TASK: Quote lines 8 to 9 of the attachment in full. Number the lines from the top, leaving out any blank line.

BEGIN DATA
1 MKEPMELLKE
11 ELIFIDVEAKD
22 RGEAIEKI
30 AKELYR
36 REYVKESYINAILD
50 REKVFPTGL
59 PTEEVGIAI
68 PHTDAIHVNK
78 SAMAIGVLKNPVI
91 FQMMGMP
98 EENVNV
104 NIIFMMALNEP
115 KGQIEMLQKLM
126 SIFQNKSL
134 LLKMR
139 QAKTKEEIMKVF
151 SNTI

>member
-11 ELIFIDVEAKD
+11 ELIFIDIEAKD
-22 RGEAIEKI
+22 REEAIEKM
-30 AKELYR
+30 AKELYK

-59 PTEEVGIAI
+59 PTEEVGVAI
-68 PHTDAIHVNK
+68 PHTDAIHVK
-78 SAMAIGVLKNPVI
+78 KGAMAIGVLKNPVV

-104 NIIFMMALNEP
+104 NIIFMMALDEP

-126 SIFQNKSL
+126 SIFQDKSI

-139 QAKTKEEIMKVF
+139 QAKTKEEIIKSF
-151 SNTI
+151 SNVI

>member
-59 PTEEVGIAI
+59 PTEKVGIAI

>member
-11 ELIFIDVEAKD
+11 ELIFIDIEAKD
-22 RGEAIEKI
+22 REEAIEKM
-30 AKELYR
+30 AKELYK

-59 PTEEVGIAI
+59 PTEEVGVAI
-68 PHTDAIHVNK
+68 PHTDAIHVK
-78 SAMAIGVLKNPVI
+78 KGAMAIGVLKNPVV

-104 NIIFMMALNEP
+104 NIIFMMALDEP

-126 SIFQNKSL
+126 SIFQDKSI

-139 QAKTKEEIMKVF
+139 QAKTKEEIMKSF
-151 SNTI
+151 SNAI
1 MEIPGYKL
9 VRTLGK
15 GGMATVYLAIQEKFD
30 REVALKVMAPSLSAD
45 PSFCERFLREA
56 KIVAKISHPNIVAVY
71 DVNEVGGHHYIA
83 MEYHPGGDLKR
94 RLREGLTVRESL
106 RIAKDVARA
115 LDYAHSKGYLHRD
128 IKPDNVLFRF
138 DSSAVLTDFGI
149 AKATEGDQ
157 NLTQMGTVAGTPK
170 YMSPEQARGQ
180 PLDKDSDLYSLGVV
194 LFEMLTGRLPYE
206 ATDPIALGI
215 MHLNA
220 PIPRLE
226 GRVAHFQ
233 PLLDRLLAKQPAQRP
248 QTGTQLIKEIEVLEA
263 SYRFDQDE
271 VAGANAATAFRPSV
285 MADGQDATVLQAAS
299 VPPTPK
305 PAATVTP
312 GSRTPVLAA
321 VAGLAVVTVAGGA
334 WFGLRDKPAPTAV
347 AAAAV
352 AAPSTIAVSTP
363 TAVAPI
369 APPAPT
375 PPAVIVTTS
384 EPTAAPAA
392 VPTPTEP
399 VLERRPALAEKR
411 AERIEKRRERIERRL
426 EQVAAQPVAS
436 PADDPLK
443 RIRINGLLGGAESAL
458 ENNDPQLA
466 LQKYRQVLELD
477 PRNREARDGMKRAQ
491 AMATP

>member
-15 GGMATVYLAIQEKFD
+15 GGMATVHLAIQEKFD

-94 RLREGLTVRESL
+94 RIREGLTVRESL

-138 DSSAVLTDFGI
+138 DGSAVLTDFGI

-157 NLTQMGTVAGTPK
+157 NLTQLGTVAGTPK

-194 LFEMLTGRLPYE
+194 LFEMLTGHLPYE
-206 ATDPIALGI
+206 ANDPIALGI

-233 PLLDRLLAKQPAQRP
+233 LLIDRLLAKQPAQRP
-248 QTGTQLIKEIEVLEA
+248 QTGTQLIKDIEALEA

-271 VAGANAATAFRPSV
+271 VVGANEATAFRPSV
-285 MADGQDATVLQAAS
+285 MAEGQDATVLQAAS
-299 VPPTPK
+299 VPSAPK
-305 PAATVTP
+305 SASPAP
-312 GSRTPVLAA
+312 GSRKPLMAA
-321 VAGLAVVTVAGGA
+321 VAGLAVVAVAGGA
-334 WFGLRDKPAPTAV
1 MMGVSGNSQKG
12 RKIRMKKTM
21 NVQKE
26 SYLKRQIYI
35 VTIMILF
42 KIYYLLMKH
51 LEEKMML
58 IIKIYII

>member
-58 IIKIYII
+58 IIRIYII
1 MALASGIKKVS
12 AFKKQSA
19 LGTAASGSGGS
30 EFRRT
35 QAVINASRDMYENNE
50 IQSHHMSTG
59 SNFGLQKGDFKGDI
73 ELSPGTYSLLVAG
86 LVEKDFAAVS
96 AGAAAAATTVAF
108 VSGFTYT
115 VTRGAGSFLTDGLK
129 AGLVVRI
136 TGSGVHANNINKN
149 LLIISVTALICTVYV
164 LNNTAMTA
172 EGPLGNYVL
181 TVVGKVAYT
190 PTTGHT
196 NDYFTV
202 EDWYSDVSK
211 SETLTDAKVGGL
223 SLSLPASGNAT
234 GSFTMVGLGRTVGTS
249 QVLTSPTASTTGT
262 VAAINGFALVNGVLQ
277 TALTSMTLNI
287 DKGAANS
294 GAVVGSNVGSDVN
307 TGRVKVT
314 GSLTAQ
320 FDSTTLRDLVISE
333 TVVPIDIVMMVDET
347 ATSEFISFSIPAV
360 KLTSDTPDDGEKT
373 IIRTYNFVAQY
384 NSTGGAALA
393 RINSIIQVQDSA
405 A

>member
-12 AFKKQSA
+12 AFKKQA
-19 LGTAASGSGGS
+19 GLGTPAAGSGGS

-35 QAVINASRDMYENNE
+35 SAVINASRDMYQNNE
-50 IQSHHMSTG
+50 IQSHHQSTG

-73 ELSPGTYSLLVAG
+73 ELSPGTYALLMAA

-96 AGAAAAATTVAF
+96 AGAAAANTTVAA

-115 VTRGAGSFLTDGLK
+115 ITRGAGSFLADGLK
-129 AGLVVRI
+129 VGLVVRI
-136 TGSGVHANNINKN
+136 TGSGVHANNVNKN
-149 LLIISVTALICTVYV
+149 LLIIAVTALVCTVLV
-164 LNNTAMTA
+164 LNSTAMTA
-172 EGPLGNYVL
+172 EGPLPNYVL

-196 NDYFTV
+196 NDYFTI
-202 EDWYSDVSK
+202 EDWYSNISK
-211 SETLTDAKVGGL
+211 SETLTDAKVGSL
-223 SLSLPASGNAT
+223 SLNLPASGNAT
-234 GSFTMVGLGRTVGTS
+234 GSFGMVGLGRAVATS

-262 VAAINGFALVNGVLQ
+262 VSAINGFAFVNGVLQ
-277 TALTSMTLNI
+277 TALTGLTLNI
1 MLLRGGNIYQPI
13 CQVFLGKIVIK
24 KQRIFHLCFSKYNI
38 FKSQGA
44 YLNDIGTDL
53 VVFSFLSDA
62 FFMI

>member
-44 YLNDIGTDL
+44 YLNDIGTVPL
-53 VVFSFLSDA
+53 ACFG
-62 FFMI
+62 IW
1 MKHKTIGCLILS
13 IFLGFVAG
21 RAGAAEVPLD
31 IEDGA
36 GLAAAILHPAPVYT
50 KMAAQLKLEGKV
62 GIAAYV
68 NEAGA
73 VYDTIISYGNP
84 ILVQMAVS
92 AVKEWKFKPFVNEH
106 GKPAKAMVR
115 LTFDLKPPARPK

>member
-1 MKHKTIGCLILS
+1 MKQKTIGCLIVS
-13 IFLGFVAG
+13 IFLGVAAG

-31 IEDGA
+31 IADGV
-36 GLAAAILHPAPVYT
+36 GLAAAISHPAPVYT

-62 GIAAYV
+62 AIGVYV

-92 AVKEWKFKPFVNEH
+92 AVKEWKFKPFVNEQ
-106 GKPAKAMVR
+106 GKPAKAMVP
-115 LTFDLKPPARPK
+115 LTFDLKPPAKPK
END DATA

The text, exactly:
68 PHTDAIHVNK
78 SAMAIGVLKNPVI